12. The Guidelines mentioned by the court are the regulations promulgated by the Secretary for Resources found in title 14 of the California Code of Regulations beginning at section 15000. Subsequent references to “CEQA Guidelines” will be understood as referring to these regulations. These guidelines are binding upon all state and local agencies in applying CEQA. (CEQA Guidelines, § 15000.) In addition, courts accord the guidelines great weight “ ‘except where they are clearly unauthorized or erroneous.’ ” (In re Bay-Delta etc., (2008) 43 Cal.4th 1143, 1163, fn. 7, 77 Cal.Rptr.3d 578, 184 P.3d 709.)
13. “Tiering is ‘the coverage of general matters in broader EIRs (such as on general plans or policy statements) with subsequent narrower EIRs․' (Cal.Code Regs., tit. 14, § 15385.) Tiering is proper ‘when it helps a public agency to focus upon the issues ripe for decision at each level of environmental review and in order to exclude duplicative analysis of environmental effects examined in previous environmental impact reports.’ (Pub. Resources Code, § 21093, subd. (a); see also Cal.Code Regs., tit. 14, § 15385, subd. (b).)” (In re Bay-Delta etc., supra, 43 Cal.4th 1143, 1170, 77 Cal.Rptr.3d 578, 184 P.3d 709; see also, § 21094.)
14. Schellinger states that the City “has incorporated the requirements of section 21151.5 into its Municipal Code. Sebastopol Mun.Code, § 16.24.040(b) (‘The City shall comply with the time periods referred to in Section 21151.5 of the Public Resources Code.’), § 16.28.050(b) (same).” The City does not dispute this statement.
15. The Permit Streamlining Act does have a provision specifying that a “development project” will be “deemed approved” if the “responsible agency fails to act to approve or disapprove” the project, but only if notice of that consequence is given to the public. (Gov.Code, § 65956.5, subd. (b).) Schellinger never provided such notice. A concise history of the Permit Streamlining Act, and its “deemed approved” provision, may be found in Mahon v. County of San Mateo (2006) 139 Cal.App.4th 812, 43 Cal.Rptr.3d 235.It is more than a little puzzling to see Schellinger in its brief cite the Subdivision Map Act (Gov.Code, §§ 66410-66499.58) as an example of statutory scheme that “requires prompt decision-making” because that scheme has a provision expressly reciting the instances where local failure to act within a specified period has the consequence of the pending application being deemed approved by operation of law (id., § 66452.4).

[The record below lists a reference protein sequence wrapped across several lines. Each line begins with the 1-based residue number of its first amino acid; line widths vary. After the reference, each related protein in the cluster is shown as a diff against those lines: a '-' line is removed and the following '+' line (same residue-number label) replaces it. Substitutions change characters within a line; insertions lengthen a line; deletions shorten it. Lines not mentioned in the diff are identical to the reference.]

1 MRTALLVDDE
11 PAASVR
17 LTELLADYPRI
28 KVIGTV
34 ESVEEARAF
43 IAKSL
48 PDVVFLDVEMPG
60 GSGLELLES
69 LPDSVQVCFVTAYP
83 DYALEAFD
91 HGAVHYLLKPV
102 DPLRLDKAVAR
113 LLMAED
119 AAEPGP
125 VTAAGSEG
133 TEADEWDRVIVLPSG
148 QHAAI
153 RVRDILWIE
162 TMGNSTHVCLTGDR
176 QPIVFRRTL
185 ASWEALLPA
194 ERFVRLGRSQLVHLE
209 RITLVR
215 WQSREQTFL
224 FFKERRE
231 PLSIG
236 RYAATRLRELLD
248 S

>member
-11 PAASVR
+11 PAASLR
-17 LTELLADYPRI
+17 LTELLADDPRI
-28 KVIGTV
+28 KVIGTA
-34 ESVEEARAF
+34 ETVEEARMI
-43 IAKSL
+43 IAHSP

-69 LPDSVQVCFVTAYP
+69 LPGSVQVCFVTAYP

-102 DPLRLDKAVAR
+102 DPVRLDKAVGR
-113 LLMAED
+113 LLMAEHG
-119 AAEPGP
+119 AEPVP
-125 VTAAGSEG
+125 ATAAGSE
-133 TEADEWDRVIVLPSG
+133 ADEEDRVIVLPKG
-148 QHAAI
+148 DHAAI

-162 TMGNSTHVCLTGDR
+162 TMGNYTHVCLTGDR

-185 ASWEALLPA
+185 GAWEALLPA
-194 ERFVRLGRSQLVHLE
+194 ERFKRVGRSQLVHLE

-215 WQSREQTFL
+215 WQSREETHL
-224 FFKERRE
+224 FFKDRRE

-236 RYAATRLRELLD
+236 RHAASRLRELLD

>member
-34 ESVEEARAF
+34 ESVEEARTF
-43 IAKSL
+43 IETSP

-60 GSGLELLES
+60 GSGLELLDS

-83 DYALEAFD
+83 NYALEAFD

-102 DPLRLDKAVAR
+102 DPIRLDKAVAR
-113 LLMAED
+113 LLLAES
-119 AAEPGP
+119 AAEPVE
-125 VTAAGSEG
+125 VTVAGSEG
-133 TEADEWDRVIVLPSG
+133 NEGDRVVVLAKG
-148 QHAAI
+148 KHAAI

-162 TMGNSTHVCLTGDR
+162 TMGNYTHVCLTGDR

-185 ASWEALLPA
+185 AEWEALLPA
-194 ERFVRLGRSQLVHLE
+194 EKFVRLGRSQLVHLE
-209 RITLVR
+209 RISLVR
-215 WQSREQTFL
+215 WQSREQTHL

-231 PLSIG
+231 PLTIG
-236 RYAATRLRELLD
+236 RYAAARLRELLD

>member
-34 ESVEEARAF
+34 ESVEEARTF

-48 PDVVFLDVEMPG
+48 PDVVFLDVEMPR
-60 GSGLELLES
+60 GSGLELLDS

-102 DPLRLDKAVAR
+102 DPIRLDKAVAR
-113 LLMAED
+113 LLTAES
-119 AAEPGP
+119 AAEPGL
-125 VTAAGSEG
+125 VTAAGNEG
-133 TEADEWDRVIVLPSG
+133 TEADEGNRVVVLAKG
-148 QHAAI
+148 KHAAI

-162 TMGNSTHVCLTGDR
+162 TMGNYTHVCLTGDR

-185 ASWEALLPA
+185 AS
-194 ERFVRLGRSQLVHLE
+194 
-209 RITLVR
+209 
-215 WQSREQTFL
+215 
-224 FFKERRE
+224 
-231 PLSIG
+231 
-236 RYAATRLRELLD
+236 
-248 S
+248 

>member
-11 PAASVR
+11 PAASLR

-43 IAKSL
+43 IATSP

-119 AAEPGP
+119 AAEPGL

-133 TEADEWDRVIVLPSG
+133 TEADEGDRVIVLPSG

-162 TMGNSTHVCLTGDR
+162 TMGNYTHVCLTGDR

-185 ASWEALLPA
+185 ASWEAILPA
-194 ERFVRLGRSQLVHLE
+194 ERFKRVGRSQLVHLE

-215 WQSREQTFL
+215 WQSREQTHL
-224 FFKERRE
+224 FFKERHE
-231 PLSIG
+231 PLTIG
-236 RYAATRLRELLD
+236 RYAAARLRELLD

16. The City does not identify any such provisions in its Municipal Code. Our research of that code uncovered several provisions that appear to permit extensions by mutual consent of the project applicant and the City. (See Sebastopol Mun.Code, §§ 16.04.110, 16.28.080, 16.28.100.)
17. The comparable provisions in CEQA are sections 21168 and 21168.5. “Judicial review of agency action under CEQA is governed by sections 21168 and 21168.5․ [¶] ․ [¶] [T]he Legislature intends sections 21168 and 21168.5 to apply to all proceedings under CEQA․” (No Oil, Inc. v. City of Los Angeles, supra, 13 Cal.3d 68, 74, fn. 3, 118 Cal.Rptr. 34, 529 P.2d 66, italics added.)